Success stories are excellent tools for sales and marketing professionals. Case studies, customer testimonials and endorsements quickly build credibility with potential clients that may never have heard of you or your business before.
This is especially true for B2B businesses which are prevalent in the construction industry. If a CEO, business owner, executive or project manager is willing to vouch for your company and share a success story, that endorsement means a lot to prospective clients.
Almost anyone can find stats to back up their business or a third party ‘expert’ willing to put their name to a claim made by a business – and informed clients know this. When a high ranking person, without any vested interest, is willing to stake their professional reputation on your company, clients notice.
Success stories have an emotional effect on potential clients. Numbers, statistics and ‘expert’ endorsements don’t pack the same emotional punch as firsthand experiences told by credible sources.
According to the Journal of Marketing Research, brands that illicit a higher emotional response enjoy triple the amount of word-of-mouth exposure compared to brands that fail to make an equivalent emotional connection.
What should you do with your success stories?
Don’t bury your success stories on an obscure page that clients are unlikely to access. Feature them (or at least parts of them) front and centre on your home page. A revolving front page image, with different images and quotes, is a powerful visual and emotional message to customers. Of course, this doesn’t mean that you shouldn’t have a dedicated section on your website devoted to success stories and testimonials.
Ensure this dedicated page is carefully laid out and customer focussed. A well organised success story page allows customers to navigate by product, service, cost, location and other relevant criteria.
Focus on the narrator
Don’t just promote the success story, highlight the person telling the story. If the testimonial is from another construction owner then link to that business’s website. It will emphasize the legitimacy of the endorsement.
We live in an age that (rightfully) encourages online skepticism. If a CEO, business owner or other relevant professional gives you an endorsement then put a face to the name (and a website link) whenever possible to build legitimacy and to illicit an emotional response.
Harness the power of case studies
According to LinkedIn’s Peter Dorfman, a case study “is a narrative that validates the mission of the company and its effectiveness in execution.” Case studies can be published online, printed and given to potential clients at events, placed in relevant publications as part of a print advertising strategy, or shared on social media channels.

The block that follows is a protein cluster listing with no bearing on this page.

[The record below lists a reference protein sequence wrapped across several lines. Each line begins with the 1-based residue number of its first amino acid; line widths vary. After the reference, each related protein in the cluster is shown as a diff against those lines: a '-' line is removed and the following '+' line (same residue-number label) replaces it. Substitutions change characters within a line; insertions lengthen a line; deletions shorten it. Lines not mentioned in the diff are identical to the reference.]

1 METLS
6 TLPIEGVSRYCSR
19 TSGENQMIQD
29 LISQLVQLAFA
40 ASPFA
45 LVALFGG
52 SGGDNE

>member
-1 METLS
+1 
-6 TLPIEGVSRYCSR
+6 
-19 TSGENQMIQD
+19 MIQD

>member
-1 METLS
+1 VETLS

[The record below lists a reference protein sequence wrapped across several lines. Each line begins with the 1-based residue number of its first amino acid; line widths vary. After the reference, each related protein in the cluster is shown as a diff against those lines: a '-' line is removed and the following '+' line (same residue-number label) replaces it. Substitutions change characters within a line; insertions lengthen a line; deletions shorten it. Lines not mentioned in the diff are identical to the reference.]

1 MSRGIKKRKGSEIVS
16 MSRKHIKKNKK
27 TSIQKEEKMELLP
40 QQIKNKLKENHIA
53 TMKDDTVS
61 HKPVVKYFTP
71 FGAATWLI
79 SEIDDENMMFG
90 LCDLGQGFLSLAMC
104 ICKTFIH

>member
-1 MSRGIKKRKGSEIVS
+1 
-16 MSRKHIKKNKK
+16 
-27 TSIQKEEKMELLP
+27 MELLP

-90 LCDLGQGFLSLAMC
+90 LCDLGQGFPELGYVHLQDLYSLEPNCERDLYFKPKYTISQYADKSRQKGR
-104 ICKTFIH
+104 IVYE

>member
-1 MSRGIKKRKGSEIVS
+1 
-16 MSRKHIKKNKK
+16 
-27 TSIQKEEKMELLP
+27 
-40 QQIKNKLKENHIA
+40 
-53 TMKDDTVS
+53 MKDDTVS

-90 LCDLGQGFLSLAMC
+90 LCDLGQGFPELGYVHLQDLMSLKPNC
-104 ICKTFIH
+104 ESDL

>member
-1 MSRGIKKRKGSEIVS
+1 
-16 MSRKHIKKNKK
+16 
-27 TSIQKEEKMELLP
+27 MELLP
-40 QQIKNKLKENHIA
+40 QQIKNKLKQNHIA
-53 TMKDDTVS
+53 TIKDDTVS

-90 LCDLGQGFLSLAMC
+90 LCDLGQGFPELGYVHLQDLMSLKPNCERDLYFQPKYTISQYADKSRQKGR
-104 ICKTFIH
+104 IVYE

Online, it is important to make your success stories publically available. However, if you choose to turn them into a case study consider restricting some information. Don’t charge anything for access, instead create a signup form to collect emails from interested parties for your sales team to contact.
Leverage customer reviews
Unsolicited online reviews made by clients are success stories that should be leveraged as much as possible. In fact, “85% of consumers said they read up to 10 reviews before feeling they can trust a business” and “88% of people trust online reviews written by other consumers as much as they trust recommendations from personal contacts.” Although they are generally short, reviews can be the most compelling success story that your business has to offer.
According to Nick Cicero of Socialfresh.com, “customer testimonials have the highest effectiveness rating for content marketing at 89%.” Utilize success stories to create or enhance blog posts, advertorials, and other content which will in turn generate leads. “90% of respondents who recalled reading online reviews claimed that positive online reviews influenced buying decisions,” Dimensional Research reports.
Show, don’t tell
You’re in construction. People build things with your materials. The best way to tell clients what you do is by showing them. Photos of a completed project are a success story in themselves. Of course, a picture can only say so much, and should ideally be used in conjunction with a review.
Video testimonials are worth their weight in gold and can sometimes be difficult to procure. You can instead include written testimonials in your video. What matters most is that putting success stories into a visual format increases the likelihood they’ll be shared on social media by 40 times.
According to the Construction Marketing Association, 97% of construction companies are already using social media to spread their success stories. Using a visual format will only increase the effectiveness of this strategy.
Getting success stories
Getting a client to provide a success story can be difficult. Reviews are often the easiest method, but they only work for B2C companies, and don’t come with the same sense of authenticity as success stories told by professionals.
For B2B situations it is common practice to offer some sort of incentive in exchange for the right to publish a success story. Offering a discounted price is one of the most common methods, and completely ethical when an endorsement is coming on behalf of a business – but beware of personal gifts or favours to an individual – that may cross the ethical line.